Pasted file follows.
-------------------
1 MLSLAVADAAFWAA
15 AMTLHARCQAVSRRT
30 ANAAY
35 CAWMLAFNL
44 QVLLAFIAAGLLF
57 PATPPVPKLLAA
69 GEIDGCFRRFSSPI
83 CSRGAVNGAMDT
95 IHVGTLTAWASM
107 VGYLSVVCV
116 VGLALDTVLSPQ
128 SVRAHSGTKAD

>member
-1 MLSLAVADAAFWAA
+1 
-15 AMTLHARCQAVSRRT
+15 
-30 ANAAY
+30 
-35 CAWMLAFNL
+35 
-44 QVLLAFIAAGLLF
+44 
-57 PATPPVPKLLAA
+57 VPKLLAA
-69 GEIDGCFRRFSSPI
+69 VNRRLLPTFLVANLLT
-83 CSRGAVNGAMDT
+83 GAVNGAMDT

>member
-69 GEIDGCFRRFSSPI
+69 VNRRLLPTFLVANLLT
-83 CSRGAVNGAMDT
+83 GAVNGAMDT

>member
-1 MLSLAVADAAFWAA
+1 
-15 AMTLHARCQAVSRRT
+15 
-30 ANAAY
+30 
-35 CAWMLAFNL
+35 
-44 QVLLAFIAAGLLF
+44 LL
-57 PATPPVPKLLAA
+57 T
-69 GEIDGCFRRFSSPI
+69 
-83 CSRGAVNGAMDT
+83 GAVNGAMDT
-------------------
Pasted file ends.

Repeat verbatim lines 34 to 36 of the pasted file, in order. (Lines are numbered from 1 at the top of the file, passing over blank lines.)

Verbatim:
+83 GAVNGAMDT

>member
-1 MLSLAVADAAFWAA